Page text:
Presented by Qualcomm
Formal verification applications have been evolving over the past few decades to address problems at increasingly higher levels of hardware design complexity. The latest step in this evolution has been the introduction of architectural formal verification methodologies to target system-level requirements. This paper describes our architectural formal verification process, including the development and use of architectural models, and we present a case study of how this method was applied to verify the absence of deadlocks in an industrial design.
Presented by Cisco
The use of abstraction models is key to overcoming complexity barriers in applying formal verification.. In this paper, we show how simulation-like coverage metrics can be used to determine the completeness of a formal verification setup, for a real-world design with a large state space, that needed abstractions for end-to-end proofs.
Presented by Cavium (Marvell)
The configurability of multi-terabit Software Defined Networking devices ushers in a new level of challenge in the verification process. The number of combinations of configuration settings exceeds the practical limits of traditional verification methods. This paper describes how formal verification methodology was used to address this challenge on the Cavium XPliant® Ethernet Switch designs.
Presented by Cisco
Bypass logic in used to achieve performance in deeply pipelined designs, but comes at a significant increase in verification complexity. This paper describes how we applied model checking to establish the correctness of the bypass case, and found corner case bugs that are almost impossible to find with simulation.
Presented by Cisco
To insure high quality of service, today’s routers need to record and react to numerous statistics in real time, across all the routing paths. Architectural features needed to support the throughput requirements risked creating numerous corner cases. This presentation summarizes how an 18-month simulation-based effort was shrunk down into only 3 months using formal verification.
CPU / GPU / AI
Presented by AMD
It is a challenging problem to formally verify mathematical datapath designs. Such designs, by nature, do not lend themselves well to be verified via traditional model checking algorithms. However, formal transactional equivalence checking with a “golden” reference model can be used successfully to verify datapath designs. In this paper, we describe how we used HECTOR – a C-vs-RTL transactional equivalence checking tool from Synopsys – to formally establish the correctness of a multiplier design for an X86 processor core. We also used the Synopsys VC Formal tool to prove correctness of a complex divider design. The transactional equivalence checking was repeated several times as the designs went through changes to satisfy power and performance requirements. Due to the large complexity in the designs, we pushed the limits and had deployed various recipes and techniques, including transitivity and assume-guarantee.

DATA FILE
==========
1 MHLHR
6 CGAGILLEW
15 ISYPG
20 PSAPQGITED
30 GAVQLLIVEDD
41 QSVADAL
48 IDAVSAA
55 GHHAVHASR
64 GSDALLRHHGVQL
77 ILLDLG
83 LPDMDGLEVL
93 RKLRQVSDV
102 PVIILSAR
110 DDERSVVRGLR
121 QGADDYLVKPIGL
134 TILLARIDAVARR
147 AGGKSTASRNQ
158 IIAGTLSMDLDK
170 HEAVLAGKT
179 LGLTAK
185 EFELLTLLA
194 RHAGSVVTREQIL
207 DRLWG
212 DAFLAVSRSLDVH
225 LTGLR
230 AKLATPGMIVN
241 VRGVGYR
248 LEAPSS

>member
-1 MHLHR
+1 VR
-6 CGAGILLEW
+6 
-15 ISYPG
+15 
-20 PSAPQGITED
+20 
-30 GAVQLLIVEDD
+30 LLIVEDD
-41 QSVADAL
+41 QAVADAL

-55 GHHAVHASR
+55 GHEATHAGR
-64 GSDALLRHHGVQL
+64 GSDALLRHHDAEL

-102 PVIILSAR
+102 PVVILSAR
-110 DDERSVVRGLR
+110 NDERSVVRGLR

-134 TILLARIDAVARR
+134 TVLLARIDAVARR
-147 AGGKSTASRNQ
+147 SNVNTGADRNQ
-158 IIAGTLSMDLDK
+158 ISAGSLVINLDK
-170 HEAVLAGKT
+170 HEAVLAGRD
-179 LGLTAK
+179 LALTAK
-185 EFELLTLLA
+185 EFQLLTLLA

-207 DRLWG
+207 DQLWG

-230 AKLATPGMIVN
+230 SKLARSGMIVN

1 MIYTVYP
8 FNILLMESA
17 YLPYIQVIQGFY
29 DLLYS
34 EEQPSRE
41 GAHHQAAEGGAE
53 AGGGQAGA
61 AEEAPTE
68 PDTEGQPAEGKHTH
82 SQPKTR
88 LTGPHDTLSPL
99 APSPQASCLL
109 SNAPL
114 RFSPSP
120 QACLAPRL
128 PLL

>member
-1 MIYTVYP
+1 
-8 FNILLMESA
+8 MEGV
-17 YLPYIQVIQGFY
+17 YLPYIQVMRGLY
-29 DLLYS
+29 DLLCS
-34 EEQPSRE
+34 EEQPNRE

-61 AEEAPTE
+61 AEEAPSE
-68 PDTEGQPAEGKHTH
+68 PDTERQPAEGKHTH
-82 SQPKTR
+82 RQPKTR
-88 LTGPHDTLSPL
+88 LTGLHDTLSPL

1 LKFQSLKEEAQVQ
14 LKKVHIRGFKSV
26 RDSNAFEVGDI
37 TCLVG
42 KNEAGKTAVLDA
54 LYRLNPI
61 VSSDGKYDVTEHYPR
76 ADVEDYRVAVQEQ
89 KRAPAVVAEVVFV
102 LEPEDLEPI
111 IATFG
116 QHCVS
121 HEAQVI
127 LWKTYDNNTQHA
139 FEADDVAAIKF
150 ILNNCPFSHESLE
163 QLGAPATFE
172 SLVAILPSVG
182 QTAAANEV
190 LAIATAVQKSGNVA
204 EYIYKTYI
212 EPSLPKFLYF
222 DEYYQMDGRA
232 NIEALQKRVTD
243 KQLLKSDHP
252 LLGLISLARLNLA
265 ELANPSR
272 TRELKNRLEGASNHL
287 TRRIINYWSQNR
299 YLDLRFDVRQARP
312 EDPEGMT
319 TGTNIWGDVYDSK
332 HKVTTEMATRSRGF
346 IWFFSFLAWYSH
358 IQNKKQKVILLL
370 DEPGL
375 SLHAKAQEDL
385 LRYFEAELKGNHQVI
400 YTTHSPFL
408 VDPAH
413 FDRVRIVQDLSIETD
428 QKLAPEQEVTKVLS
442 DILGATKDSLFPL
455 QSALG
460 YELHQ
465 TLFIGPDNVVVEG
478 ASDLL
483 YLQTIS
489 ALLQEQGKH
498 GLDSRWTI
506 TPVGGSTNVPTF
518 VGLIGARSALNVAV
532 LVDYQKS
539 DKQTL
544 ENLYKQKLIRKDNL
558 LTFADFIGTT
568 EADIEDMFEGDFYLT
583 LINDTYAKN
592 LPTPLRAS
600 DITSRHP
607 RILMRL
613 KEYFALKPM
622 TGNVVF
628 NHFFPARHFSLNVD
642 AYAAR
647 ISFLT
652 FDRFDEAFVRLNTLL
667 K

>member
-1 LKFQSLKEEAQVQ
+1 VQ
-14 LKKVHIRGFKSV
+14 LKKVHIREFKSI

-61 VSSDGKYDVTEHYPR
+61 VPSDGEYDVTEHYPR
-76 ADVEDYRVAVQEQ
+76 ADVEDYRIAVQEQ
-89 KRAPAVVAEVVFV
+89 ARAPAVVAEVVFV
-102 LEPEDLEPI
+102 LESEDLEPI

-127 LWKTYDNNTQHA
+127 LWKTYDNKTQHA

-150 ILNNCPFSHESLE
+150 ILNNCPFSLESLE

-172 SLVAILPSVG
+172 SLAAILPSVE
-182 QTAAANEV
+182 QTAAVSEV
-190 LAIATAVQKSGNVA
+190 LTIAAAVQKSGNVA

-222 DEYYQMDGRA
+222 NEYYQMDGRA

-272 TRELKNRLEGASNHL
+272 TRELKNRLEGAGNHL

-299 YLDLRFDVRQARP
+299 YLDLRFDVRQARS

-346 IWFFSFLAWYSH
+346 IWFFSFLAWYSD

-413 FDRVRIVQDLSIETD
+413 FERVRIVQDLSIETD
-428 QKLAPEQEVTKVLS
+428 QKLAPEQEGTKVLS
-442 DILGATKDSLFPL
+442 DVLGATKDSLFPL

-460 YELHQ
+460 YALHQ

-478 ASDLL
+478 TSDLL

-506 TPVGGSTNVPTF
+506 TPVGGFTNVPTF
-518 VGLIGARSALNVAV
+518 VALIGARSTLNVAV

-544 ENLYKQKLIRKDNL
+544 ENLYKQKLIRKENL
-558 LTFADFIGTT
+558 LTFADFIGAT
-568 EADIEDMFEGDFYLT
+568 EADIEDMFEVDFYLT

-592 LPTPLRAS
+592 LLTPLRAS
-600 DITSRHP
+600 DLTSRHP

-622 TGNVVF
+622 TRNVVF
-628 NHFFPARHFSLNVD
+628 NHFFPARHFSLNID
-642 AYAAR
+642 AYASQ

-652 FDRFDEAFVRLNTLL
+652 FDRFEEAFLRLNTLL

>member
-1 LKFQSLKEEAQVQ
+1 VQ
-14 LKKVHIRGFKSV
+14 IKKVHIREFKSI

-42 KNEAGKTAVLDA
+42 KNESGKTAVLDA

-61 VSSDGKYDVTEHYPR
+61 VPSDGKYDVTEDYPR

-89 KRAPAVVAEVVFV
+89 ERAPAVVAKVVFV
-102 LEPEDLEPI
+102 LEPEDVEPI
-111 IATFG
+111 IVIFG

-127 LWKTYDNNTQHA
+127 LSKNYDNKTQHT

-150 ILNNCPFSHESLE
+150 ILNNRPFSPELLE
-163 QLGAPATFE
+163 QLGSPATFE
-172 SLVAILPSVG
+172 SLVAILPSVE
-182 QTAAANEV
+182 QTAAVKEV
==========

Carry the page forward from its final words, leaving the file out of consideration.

Using the Sun OpenSPARC DDR2 Memory Controller design that has been in the open-source public domain, this paper removes much of the mystery in a successful application of end-to-end formal verification on a memory controller design.
Presented by Broadcom
Coloring is a very powerful formal technique to verify data transport designs. It adds minimum number of flops to the formal testbench, making formal complexity managable by formal tools. PCache is a data transport design and an ideal fit for formal verification. However, conventional coloring technique cannot be readily used as PCache allows drop data based on certain rules. To formally verify PCache, we came up with creative ideas to enhance the conventional coloring technique, without adding complexity to the formal testbench. We found 12 bugs using the technique and achieved formal sign-off on Pcache.
PCIe / Ethernet
PCI Express is a classical example of a design that can result in severe complexity challenges in formally verifying end-to-end properties. Yet, data-transport designs like this can be successfully verified using creative abstraction methods. This presentation discusses general strategies for verifying a PCI Express design.
SoC – All Domains
This paper proposes a systematic set of guidelines for creating an effective formal verification testplan, which consists of an English list of comprehensive requirements that capture the desired functionality of the blocks that are to be verified.